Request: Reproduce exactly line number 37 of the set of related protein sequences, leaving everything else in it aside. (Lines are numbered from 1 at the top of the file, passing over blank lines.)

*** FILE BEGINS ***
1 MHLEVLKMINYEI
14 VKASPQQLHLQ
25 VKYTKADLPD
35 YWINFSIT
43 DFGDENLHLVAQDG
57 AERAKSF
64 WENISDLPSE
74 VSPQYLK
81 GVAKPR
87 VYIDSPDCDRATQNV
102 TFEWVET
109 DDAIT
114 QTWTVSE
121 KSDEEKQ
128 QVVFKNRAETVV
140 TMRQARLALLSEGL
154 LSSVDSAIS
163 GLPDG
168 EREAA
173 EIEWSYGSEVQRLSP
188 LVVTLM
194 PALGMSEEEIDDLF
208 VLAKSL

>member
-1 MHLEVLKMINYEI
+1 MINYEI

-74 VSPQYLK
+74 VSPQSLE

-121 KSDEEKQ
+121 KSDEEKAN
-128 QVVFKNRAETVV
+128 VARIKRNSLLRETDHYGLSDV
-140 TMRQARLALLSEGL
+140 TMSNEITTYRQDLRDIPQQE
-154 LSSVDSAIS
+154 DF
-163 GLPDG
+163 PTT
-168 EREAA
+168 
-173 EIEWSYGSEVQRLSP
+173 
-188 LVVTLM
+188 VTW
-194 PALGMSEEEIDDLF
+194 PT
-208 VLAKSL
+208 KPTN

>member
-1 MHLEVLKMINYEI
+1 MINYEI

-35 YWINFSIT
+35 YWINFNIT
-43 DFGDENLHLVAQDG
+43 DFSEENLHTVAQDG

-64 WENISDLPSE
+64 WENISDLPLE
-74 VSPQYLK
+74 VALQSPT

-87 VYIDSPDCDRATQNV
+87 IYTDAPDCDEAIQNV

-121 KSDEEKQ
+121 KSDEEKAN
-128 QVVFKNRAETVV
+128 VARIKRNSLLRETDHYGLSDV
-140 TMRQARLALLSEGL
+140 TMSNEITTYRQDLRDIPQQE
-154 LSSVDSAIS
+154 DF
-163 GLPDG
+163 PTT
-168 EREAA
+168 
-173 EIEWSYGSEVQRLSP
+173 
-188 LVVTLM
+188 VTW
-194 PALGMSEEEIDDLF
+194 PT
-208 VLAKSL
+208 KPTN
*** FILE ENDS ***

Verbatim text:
-163 GLPDG